from both the general and special model 
• 
This technique is repeated for 244 times, thus all samples
can be used for testing the models 
Optimum neural network architecture: Models with an increasing of number
of Hidden Neurons (HN) (i.e., increasing complexity) was trained started from
zero HN (linear model) and the virtual leaveoneout score E_{p} of
each model was computed.

Fig. 3: 
Special model for the interlock knitting family 
Table 3: 
Optimization of the number of hidden neurons for the neural
networks 

The root mean square error (RMSE_{tr}) and coefficient of correlation
(R^{2}_{tr}) on the training datasets were also calculated;
results are shown in Table 3.
As expected, E_{p} decreases when the number of HN increases and starts
increasing when the number of parameters is big enough for overfitting to arise.
In the other hand, RMSE_{tr} on the training dataset decreases when
the number of HN increases (Table 3). Furthermore, it should
be noted that when the number of HN exceeds the eight, the learning task improved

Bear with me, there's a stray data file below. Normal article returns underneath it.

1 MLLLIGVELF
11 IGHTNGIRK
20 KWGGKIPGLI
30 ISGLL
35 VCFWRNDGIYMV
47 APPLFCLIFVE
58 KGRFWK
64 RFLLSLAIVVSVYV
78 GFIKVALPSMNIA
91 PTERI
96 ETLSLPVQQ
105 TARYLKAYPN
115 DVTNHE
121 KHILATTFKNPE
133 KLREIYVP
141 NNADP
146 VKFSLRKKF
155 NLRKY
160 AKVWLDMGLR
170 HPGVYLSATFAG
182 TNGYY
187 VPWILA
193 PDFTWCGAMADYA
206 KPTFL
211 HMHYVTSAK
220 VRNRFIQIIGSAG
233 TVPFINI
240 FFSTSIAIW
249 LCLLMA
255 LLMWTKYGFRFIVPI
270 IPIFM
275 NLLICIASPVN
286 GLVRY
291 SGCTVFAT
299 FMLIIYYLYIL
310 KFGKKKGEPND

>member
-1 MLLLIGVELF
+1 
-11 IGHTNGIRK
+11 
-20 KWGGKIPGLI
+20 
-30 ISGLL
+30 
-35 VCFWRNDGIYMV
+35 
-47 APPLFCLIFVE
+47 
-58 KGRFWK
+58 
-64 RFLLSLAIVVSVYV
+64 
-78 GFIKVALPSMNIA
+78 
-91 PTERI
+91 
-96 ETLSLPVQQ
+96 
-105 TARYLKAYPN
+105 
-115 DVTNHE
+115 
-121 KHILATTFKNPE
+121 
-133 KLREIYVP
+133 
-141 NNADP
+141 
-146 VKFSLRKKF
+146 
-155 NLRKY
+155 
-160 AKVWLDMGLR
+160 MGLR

but the generalization ability decreased. In fact, the generalization error
degraded and the overfitting phenomenon start to occur.
These results can be explained by the fact that ANN model with small number
of HN, has no sufficient complexity to extract the nonlinear relationship between
the input and outputs variables. On the other hand, an ANN model with too many
HN can perfectly adjust the learning samples and the model dedicated a large
part of its degrees of freedom to learn these samples. Therefore, it fit the
noise that exist in the data and bestow predictions deprived of significance
because its performance will depend for the largest part on the particular learning
set. Hence, the chosen model should exemplify the optimum tradeoff between training
aptitude and generalization ability. In our case, the generalization error does
not increase considerably when the number of HN exceeds the eight. Therefore,
with the purpose to reduce the number of model’s parameters, eight HN were
chosen. The optimized ANN architectures are shown in Fig. 3,
corresponding to 81 parameters.
According to these results, choose the ‘virtual leave one out’ approach
can be argued since it could takes over fitting into account based on the leverages